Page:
Passion Verse Reason
The tragic play Romeo and Juliet by William Shakespeare is an icon in literature around the world. It is the story of two young people who fall hopelessly in love, and how that love ultimately leads to their untimely deaths. Is it their fate, or the consequence of their actions? Some people believe their deaths are due simply to reasoning, but I deem it to be the passion Romeo and Juliet shared for one another that was their downfall. Romeo and Juliet act in spurts of passion, or on impulse instead of evaluating the situation they are in. Their entire relationship is completely rushed, from their first encounter, on a late Sunday evening, to getting married the next day, to sacrificing their lives for one another by that Thursday evening; the pace is overwhelming for anyone, especially young teenagers. Juliet is already exhibiting erratic behavior in Act 4 when she proclaims: “Oh, look! Methinks I see my cousin’s ghost seeking out Romeo that did spit his body upon a rapier’s point. Stay, Tybalt, stay! Romeo, Romeo, Romeo! Here’s drink. I drink to thee” (4.3.56-59). Juliet is conflicted on whether to drink the potion offered to her by Friar Lawrence in order to avoid being married off to Paris, because she thinks the vile might be real poison. Her consuming love for Romeo eventually drives her to drink the potion. Some might argue that Juliet’s reasoning makes her choose to drink the potion, because at one point she considers that it may actually be poison, but then decides that the Friar would not poison her because he is a holy man. If Juliet is truly being reasonable, she would not choose to possibly poison herself for someone she has only known for a couple of days.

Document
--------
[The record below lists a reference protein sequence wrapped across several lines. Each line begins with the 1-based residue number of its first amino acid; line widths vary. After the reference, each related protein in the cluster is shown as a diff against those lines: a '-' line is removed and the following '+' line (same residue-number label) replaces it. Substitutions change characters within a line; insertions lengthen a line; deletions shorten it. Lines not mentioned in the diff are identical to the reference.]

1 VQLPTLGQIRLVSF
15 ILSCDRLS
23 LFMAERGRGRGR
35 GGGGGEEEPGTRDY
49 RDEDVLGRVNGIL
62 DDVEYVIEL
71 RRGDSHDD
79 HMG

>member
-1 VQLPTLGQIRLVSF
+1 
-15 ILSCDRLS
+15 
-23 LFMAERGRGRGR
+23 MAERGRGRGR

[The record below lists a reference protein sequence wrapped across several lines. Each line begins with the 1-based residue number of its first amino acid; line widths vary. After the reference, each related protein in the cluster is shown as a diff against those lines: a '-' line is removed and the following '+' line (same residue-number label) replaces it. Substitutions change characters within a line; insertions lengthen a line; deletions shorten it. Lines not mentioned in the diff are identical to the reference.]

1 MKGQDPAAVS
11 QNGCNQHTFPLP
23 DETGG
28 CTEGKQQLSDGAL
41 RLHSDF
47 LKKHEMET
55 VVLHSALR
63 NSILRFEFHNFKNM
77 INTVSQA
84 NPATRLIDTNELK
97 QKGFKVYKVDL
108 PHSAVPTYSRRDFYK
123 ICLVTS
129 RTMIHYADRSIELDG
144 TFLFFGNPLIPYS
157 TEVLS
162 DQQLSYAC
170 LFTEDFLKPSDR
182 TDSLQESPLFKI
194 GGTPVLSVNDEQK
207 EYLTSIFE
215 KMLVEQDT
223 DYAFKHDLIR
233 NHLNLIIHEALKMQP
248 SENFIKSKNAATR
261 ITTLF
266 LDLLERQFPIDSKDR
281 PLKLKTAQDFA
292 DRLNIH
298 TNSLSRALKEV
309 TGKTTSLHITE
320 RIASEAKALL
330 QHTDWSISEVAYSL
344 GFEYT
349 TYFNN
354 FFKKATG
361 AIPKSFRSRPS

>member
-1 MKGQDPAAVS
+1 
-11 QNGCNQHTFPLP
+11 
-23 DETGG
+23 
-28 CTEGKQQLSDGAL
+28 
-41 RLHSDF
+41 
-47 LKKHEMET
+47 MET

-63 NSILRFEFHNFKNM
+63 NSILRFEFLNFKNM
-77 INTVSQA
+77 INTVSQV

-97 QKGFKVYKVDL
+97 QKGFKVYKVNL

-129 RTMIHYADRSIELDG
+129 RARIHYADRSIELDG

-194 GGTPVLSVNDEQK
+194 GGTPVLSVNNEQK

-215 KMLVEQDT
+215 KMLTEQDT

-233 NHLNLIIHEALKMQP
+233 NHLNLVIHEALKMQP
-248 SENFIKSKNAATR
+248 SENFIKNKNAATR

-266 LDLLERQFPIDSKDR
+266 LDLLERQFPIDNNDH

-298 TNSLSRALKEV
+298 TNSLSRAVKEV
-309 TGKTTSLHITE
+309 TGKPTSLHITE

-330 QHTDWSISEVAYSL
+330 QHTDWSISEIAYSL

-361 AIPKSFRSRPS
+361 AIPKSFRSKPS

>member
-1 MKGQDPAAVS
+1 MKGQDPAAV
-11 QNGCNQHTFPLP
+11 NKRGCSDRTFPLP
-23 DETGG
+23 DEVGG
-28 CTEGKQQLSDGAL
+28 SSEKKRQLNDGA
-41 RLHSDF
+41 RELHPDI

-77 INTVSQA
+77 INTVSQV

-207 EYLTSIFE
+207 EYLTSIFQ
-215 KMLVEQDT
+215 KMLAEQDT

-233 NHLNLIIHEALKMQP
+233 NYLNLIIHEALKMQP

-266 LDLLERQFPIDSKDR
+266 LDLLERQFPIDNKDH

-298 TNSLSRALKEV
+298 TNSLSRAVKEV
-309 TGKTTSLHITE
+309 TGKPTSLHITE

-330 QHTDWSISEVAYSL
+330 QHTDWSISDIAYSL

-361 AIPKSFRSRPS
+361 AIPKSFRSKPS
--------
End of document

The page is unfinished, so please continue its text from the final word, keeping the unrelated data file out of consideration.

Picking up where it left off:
Juliet also shows great passion for Romeo as she waits for him in her bedroom. She acclaims: “Come, gentle night, come, loving, black-browed night, give me my Romeo. And when I shall die, Take him and cut him out in little stars…” (3.2.20-23). Thoughts such as...
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